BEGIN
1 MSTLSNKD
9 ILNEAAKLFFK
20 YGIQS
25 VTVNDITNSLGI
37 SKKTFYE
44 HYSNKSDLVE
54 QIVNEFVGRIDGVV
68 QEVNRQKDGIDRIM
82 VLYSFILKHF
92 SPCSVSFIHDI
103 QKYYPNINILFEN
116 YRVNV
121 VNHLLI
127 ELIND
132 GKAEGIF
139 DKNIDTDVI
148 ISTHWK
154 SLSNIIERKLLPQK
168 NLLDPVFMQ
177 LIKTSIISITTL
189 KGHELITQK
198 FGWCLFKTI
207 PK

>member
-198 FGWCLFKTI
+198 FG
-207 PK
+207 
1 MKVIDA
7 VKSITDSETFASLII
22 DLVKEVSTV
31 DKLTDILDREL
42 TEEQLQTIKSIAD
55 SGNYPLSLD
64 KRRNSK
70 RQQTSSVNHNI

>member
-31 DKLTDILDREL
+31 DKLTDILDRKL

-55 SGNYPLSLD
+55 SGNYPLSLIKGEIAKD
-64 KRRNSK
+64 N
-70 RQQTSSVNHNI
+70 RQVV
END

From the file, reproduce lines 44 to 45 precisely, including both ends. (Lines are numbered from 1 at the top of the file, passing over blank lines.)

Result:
-70 RQQTSSVNHNI
+70 RQVV